This piece is part three of WestfordCAT’s three-part series on Neurodiversity Celebration Week.
WESTFORD — Supporting neurodiverse students is what some Westford educators strive to do best within Westford’s public schools.
WestfordCAT spoke with two Student Support professionals on their work with neurodiverse students in Westford Public Schools.
Ashley Creighton, Day School
Ashley Creighton has served as a Student Support Teacher at Day Elementary School for 13 years, supporting neurodiverse students who pass through her classroom.
“I always knew I wanted to teach, I really wanted a smaller group and to see the needs of the students being met,” Creighton told WestfordCAT.
She notes her students have an array of needs for academic success within Westford Public Schools.
“The needs are vast. I have anywhere from learning-disabled students, to medical needs, and academic needs. Our greatest need is the social and emotional needs of our students. Many are struggling with it,” she said.
She continued, “especially these guys, their first year in school was second grade. They’re learning to be a student [for the first time]. They’re getting there, but there’s a struggle.”
Creighton urges compassion and understanding for community members to better support neurodiverse students, their parents and academic professionals.
“We have to be compassionate about how people show their emotions and different things. Support for parents as well, even parents now in terms of students’ needs. Let them know there is guidance, there are social groups for kids,” she said.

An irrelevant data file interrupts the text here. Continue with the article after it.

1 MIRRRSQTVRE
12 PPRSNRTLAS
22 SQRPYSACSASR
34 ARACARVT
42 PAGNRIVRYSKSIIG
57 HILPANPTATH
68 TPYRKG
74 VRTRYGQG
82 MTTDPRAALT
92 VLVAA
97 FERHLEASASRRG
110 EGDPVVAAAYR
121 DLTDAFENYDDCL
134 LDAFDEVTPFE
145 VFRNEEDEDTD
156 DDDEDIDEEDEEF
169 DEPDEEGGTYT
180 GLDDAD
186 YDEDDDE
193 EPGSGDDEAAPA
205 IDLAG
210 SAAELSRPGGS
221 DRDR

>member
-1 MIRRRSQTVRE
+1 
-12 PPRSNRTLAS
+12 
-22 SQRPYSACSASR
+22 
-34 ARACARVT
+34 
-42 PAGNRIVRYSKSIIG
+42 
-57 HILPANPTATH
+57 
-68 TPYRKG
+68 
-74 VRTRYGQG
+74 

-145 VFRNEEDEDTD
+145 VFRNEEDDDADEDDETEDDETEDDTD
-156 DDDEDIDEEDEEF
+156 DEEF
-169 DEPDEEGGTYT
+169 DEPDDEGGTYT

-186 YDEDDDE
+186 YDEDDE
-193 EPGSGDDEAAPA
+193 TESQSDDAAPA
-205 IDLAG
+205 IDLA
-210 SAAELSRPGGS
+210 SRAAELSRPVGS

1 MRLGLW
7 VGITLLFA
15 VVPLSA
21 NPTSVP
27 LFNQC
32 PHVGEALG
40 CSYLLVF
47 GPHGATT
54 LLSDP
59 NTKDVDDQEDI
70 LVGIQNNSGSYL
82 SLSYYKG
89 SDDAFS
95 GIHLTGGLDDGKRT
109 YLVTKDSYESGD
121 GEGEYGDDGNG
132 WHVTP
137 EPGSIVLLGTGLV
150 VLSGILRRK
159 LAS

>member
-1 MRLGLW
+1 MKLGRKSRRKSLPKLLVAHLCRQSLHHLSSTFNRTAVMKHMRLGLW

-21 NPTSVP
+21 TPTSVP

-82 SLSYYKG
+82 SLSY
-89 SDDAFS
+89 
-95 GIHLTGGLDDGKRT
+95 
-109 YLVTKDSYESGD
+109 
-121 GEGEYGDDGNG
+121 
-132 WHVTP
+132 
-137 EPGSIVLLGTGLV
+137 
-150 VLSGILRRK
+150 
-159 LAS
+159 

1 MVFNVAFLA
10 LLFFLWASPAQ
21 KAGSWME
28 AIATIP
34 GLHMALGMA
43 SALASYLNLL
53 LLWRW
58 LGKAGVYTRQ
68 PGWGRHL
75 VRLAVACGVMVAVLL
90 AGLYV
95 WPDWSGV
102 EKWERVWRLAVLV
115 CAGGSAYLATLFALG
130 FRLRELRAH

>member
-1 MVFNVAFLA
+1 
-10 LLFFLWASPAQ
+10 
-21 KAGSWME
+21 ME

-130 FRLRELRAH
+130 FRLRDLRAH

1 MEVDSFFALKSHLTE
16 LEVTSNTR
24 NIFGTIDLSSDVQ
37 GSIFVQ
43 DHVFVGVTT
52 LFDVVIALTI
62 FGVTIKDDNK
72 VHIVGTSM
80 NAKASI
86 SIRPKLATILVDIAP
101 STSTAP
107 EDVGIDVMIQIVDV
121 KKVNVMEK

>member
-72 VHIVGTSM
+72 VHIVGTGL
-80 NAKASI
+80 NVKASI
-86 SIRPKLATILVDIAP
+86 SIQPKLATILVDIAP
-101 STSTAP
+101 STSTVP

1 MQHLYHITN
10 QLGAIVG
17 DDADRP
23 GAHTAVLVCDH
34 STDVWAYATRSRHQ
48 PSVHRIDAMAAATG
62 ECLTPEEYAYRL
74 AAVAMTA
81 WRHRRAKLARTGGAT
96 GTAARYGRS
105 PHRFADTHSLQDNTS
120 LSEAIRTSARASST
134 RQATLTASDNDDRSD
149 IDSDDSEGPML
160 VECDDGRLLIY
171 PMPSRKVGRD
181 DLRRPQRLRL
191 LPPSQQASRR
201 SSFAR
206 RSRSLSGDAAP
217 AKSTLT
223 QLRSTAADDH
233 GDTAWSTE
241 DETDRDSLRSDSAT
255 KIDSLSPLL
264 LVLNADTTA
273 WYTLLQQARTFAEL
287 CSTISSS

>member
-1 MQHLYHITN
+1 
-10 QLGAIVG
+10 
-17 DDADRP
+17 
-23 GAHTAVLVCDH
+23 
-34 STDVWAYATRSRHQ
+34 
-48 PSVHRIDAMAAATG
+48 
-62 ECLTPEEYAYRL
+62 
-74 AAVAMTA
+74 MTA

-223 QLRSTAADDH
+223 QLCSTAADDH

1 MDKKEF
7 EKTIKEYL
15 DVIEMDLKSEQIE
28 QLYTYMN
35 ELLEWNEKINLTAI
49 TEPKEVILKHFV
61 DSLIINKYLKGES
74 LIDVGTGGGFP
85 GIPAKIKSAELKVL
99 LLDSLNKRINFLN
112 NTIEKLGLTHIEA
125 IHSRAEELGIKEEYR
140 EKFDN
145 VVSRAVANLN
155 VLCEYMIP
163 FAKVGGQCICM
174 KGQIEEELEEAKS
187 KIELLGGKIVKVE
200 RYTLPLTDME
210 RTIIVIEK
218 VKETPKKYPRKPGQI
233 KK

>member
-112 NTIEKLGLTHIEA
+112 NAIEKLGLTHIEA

She continued, “We’re so set in these norms and think what you should be like. But these students are not what’s expected and we need to support the unexpected.”
Jenn Schelin, Westford Academy
Jenn Schelin, a former human resources specialist turned teacher works with a number of neurodiverse students at Westford Academy.
“Now I do HR for smaller humans,” Schelin told WestfordCAT.
She continued, “I love my job, I love working with these kids. I’m glad I’ve made the change because it made me learn so much and I’ve been able to spread that within my own family and my own friends.
Schelin has two neurodiverse children, one with Tourette syndrome and both with ADHD. She changed careers in an effort to better “understand how to help” her children.
“I’ve learned a lot, I have a much deeper understanding. You learn a lot about yourself as well,” she said.
She continued, “[They were] things that I thought were quirky, like, maybe I have ADHD too. Some things that you kind of pick up. One of the coolest things I’ve learned is that we think very differently.”
One of Schelin’s priorities, she says, is to meet the needs of each individual student passing through her classroom.
“For me, everything is individualized. I look at the needs of all of the students,” she said.
She continued, “some kids need space. Other kids need you to be on top of them. Some like to take walks and some like to sit somewhere different.”
Schelin hopes her work can inspire a greater understanding of neurodiverse students.
“One of the simplest things is just being aware that people are different. One of the hardest things for me is when, especially with little kids, they don’t have the vocabulary to express their emotions,” she said.
She continued, “sometimes we as humans quickly judge. If we take a step back and say ‘we don’t know’ that child might not have the vocabulary to express their feelings.”
She hopes people can begin to celebrate “a different way of thinking.”
“One of the things I say all the time is that neurodiversity isn’t a disability but it’s a superpower — we wouldn’t have Apple without Steve Jobs. Neurodiverse people can bring a whole new perspective to any situation,” she said.